Army Corps to reduce Lake O discharges
WASHINGTON, D.C. The Army Corps of Engineers announced today that, starting Friday, it will begin reducing the amount of water being released from Lake Okeechobee into the Caloosahatchee and St. Lucie Rivers.
The Corps says it will reduce discharges into the Caloosahatchee by more than half, from 9,000 cubic feet of water per second to 4,000, and discharges into the St. Lucie Estuary by nearly three-quarters from 6,971 cubic feet per second to 1,800.
“This is certainly welcome news for all those whose livelihoods depend on these waterways,” said U.S. Sen. Bill Nelson (D-FL), a long-time supporter of Everglades restoration projects to help alleviate the need to release water from Lake Okeechobee into the Caloosahatchee and St. Lucie Rivers, in a prepared statement. “But we’ve still got work to do. We’ve got to keep the pressure on lawmakers to fund these Everglades-restoration projects that will provide a more permanent solution to the problem.”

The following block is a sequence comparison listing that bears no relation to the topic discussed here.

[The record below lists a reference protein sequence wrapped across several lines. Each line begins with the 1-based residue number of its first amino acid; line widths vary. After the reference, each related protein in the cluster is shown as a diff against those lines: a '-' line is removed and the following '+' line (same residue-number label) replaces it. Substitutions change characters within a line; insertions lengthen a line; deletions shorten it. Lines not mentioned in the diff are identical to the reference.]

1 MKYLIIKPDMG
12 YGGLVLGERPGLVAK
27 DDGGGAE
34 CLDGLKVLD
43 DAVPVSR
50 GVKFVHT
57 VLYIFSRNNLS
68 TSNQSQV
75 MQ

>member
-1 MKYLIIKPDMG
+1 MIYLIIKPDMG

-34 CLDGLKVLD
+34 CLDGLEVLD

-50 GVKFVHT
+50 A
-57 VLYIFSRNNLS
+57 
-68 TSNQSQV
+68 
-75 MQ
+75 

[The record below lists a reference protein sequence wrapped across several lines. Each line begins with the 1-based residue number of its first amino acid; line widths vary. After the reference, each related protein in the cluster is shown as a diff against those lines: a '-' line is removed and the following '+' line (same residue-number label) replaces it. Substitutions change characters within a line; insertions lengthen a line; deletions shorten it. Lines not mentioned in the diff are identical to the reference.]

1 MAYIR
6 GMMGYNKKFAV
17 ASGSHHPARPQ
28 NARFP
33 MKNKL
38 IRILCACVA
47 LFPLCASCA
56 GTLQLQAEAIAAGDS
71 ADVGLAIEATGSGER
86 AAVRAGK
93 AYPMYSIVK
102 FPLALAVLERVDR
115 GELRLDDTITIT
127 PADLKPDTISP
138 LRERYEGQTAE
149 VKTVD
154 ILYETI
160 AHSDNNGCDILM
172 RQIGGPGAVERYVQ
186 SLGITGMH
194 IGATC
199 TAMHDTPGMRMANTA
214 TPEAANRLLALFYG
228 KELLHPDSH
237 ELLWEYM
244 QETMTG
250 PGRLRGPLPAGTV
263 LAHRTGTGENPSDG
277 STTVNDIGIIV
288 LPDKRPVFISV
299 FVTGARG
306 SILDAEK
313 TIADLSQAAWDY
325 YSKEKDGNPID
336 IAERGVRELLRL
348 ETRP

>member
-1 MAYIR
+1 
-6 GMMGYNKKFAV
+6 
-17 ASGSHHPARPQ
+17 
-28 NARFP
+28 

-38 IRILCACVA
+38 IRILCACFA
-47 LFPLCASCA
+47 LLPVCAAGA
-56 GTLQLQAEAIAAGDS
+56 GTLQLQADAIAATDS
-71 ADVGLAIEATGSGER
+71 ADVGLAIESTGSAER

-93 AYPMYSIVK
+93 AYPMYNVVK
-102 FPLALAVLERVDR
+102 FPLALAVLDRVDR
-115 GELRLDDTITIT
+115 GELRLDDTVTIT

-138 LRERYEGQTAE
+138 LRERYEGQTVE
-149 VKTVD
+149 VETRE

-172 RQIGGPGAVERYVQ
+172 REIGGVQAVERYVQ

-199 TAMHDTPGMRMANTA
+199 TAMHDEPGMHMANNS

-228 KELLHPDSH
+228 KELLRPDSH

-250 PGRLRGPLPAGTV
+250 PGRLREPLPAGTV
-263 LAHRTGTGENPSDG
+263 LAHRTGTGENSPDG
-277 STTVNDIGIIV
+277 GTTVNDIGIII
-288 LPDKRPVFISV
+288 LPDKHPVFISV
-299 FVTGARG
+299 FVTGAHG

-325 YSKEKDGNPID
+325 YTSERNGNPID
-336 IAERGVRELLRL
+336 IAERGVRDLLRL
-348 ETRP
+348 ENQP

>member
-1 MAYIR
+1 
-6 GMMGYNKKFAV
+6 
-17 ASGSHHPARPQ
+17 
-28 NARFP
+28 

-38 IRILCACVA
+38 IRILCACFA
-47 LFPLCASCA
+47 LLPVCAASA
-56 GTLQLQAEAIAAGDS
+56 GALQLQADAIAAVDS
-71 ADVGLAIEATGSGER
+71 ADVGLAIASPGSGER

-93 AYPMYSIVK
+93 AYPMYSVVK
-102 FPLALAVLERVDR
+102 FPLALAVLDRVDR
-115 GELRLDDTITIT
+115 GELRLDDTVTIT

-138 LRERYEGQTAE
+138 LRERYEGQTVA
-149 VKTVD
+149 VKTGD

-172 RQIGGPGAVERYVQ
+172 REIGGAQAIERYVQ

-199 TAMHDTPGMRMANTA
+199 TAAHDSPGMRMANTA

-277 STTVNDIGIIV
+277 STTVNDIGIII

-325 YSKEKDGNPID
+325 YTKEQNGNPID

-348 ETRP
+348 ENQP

Last month, Nelson introduced legislation to expedite all Everglades-restoration projects that the Army Corps of Engineers deems ready to begin in the next five years.
One of the projects that would be authorized immediately if Nelson’s legislation passes is the Central Everglades Planning Project, or CEPP, which is designed to increase water flow south into the Everglades, thereby reducing harmful discharges into the Caloosahatchee River and St. Lucie estuary, his office said.
The Corps release may be found in full her: www.billnelson.senate.gov/sites/default/files/NR_16_020_Corps_to_reduce_flows_from_Lake_Okeechobee.pdf
Source: Office of Sen. Bill Nelson